In the sixties my mother got a two-party line, but she never did have a private line. Sometimes someone else on the line would lift the receiver while you were talking to some one and say impatiently, "Can you please get off the phone? I need to make a call!"

I don't remember using the phone much even after we got one - I still just walked to my friends' houses if I wanted to play with them or talk to them. We did everything in person.


From Because It's There: The Life of Jeremiah Nixon X, 2013

Reflections, 2012

I learned my sense of right and wrong from Jiminy Cricket. Pinocchio asks him, “What are conscience?” Jiminy Cricket answers, “What are conscience! I’ll tell ya! A conscience is that still small voice that people won’t listen to. That’s just the trouble with the world today…” It’s great advice. You’ll not go wrong following Jiminy Cricket. We all have that inner voice and if you trust it you’ll have no problems. If you go against that voice, you’d better have a good reason.

I’ve told my kids, follow your heart and you’ll make the right decision. The only wrong thing is to turn your back on your heart. I’ve never done that, and I have never had a problem in my whole life that I considered unsolvable. I’m always the most optimistic person in the room and that’s been a gift. When people are in a tough spot, they want to talk to me because I have the most optimistic outlook.

It’s also been clear to me all my life that you have to be honest and do what’s right. It sounds simple and it is, and it means everything. If you make a mistake, you want to own up to it. You be the one to tell people; don’t let them find out from the newspaper. That’s part of what allows me to be an optimist. I’m not going to sit around and wait for trouble. Intellect is knowing how to use the tools you have. Your heart and your conscience tell you how to use your strengths responsibly, and optimism allows you to make sure you don’t lose sight of confidence while you’re solving life’s dilemmas.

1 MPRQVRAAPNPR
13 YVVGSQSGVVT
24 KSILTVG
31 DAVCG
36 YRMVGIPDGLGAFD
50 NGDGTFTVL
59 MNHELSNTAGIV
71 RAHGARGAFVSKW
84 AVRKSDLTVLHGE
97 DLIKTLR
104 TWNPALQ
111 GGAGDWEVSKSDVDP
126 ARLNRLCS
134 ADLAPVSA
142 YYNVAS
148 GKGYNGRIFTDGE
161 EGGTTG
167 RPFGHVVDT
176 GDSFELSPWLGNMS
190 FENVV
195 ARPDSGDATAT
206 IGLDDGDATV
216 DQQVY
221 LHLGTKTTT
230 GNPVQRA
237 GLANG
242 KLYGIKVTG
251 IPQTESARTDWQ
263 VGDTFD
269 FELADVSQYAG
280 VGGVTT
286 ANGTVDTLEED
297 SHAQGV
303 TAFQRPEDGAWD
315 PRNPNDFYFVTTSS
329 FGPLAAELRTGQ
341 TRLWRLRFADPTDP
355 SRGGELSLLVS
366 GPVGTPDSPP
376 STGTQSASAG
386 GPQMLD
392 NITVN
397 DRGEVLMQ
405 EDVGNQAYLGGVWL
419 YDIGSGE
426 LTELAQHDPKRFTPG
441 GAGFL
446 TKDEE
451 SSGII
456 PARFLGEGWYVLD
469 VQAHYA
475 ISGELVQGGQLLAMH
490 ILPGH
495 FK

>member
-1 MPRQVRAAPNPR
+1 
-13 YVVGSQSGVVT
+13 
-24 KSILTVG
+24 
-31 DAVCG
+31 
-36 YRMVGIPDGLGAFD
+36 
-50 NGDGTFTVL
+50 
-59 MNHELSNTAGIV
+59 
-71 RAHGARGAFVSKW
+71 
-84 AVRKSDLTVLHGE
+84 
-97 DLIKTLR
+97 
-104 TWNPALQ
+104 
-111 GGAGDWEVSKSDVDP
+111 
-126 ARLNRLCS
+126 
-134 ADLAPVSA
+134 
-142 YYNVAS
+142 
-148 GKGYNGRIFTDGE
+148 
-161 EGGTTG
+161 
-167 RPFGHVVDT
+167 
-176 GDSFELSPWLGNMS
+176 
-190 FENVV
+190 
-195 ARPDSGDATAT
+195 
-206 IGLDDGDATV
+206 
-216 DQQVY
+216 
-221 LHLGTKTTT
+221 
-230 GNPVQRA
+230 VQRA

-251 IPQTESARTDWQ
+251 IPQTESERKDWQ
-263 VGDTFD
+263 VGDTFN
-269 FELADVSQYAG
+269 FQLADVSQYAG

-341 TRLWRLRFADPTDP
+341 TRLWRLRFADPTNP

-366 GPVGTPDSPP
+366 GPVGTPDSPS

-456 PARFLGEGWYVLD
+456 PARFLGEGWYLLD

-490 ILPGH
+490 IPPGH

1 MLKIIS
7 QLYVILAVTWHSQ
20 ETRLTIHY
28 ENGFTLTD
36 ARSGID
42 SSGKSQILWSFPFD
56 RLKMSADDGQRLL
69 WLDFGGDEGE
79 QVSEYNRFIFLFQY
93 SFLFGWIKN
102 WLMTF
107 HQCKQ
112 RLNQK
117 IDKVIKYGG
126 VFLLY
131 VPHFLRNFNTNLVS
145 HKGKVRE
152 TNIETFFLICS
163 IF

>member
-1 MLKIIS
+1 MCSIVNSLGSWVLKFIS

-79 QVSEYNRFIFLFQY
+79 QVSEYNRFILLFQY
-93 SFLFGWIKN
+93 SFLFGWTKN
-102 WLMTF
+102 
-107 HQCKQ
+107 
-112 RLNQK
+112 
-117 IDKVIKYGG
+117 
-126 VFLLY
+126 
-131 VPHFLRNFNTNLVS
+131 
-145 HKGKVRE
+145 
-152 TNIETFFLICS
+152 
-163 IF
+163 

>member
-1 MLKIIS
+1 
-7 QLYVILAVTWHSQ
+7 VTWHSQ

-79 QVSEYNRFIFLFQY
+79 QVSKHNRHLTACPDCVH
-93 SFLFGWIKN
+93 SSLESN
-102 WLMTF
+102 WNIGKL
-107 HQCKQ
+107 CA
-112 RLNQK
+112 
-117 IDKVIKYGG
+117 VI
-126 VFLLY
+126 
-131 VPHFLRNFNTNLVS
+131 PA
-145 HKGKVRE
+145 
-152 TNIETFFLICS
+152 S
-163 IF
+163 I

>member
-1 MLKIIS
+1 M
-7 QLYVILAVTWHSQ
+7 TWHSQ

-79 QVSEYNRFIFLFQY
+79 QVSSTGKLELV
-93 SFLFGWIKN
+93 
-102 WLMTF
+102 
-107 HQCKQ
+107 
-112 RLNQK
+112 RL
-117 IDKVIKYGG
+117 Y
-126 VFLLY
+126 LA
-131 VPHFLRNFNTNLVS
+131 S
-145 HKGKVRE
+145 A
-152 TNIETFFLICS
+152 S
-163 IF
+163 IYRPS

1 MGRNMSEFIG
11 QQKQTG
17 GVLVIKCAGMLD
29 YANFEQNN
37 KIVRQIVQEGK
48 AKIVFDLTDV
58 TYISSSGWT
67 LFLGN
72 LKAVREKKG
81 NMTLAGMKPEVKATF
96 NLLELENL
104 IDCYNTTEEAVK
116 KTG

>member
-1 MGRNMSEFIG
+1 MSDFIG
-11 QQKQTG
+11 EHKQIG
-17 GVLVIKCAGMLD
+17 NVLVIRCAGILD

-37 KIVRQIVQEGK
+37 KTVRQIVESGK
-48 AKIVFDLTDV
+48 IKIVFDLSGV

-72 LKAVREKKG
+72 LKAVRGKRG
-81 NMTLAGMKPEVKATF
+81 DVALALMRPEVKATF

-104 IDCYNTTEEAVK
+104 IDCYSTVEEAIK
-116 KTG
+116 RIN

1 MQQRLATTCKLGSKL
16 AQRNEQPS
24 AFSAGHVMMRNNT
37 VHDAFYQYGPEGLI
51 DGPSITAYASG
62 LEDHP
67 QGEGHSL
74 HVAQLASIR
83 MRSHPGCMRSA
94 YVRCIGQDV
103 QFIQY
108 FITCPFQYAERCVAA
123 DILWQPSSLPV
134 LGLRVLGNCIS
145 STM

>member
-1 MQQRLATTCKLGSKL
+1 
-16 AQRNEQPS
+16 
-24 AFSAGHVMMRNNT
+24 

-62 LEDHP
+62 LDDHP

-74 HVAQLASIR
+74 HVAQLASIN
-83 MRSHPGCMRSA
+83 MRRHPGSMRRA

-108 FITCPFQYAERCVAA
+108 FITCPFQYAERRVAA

From Dha-Byet-See: The Gun That Saved Rangoon, 2011

1949 Burmese Civil War

I had by now decided how to signal my men silently when it was time to fire the Bofors gun. "Kyaw and Sein! Now it is time to show what navy gunners can do," I told them. "You will knock out the advancing vehicles, probably armoured weapons carriers first. Don't let any vehicle come closer than 300 yards, or more than halfway from our flare party. Shoot discreetly and sparingly. We need absolute silence to surprise them, so I cannot shout 'Open fire.' Instead, I am going to hold each of your ears. Track your target, but fire only when I pull your ear. One pull means 'Fire!' two pulls means 'Cease fire!' Understood?"

I had given some thought to the ear-pulling. A tap on the shoulder was too common, and someone else could come up and tap them and cause them to fire at the wrong time. Visual cues were useless; even if they could see me clearly in the dark, what if they were looking away at the wrong moment? We had to be precise, we had to time it perfectly, we could not afford to waste our ammo because there would be none left to fight with if we finish our stock without hitting our targets. It is a testament to my men's trust and respect that they accepted without comment my strategy of pulling their ears, as one would a naughty child's. I knew well that we would receive heavy counter-fire from the enemy after our initial surprise, and we did.